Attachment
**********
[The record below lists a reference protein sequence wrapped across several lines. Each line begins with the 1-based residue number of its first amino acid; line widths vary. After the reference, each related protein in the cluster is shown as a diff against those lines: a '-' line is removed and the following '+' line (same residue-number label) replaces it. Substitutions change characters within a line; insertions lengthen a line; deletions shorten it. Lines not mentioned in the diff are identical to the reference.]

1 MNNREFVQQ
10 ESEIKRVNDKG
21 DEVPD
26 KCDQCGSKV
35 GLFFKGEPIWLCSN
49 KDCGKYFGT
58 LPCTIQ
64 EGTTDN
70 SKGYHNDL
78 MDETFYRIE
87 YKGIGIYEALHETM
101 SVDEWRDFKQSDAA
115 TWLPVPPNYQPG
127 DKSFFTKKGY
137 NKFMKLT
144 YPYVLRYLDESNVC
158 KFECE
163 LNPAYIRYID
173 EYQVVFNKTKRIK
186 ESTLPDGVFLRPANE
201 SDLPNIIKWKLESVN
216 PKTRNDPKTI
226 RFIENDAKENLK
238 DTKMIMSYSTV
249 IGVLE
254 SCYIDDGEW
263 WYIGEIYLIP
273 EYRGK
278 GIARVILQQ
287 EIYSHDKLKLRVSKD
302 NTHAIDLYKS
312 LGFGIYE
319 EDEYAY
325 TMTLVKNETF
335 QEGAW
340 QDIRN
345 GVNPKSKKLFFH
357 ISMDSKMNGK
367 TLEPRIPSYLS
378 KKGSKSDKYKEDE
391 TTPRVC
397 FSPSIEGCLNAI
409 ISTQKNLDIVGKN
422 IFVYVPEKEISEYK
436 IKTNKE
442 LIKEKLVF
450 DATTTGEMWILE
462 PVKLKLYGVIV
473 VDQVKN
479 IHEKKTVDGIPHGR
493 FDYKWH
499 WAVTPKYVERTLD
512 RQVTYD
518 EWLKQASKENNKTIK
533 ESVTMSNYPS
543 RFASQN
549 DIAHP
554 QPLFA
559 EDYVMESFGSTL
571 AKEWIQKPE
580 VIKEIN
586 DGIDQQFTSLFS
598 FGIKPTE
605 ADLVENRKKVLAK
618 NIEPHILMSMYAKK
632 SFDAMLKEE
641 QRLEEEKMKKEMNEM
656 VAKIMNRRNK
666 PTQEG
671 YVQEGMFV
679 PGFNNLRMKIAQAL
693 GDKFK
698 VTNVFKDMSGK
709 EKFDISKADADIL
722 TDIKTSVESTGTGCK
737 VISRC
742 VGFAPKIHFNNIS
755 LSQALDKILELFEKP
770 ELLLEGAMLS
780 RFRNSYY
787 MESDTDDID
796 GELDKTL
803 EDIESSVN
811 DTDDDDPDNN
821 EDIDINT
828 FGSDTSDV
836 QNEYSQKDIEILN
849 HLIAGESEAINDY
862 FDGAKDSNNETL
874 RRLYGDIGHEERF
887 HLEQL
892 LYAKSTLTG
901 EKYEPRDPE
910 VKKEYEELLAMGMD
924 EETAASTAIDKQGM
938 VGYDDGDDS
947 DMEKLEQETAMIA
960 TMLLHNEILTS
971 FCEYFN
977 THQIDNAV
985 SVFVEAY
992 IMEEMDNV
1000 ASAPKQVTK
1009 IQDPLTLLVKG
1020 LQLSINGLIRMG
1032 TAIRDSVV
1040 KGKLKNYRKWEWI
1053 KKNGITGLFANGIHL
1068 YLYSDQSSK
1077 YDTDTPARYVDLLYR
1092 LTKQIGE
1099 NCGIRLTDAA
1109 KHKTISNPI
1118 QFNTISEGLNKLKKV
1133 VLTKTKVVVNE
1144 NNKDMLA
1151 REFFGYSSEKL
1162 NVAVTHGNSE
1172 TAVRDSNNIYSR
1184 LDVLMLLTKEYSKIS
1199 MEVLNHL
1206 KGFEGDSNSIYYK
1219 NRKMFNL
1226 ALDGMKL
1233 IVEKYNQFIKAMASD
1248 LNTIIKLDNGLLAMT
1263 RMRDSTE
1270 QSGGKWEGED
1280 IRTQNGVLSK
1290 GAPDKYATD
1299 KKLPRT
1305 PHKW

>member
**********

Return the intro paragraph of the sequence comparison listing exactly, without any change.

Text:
[The record below lists a reference protein sequence wrapped across several lines. Each line begins with the 1-based residue number of its first amino acid; line widths vary. After the reference, each related protein in the cluster is shown as a diff against those lines: a '-' line is removed and the following '+' line (same residue-number label) replaces it. Substitutions change characters within a line; insertions lengthen a line; deletions shorten it. Lines not mentioned in the diff are identical to the reference.]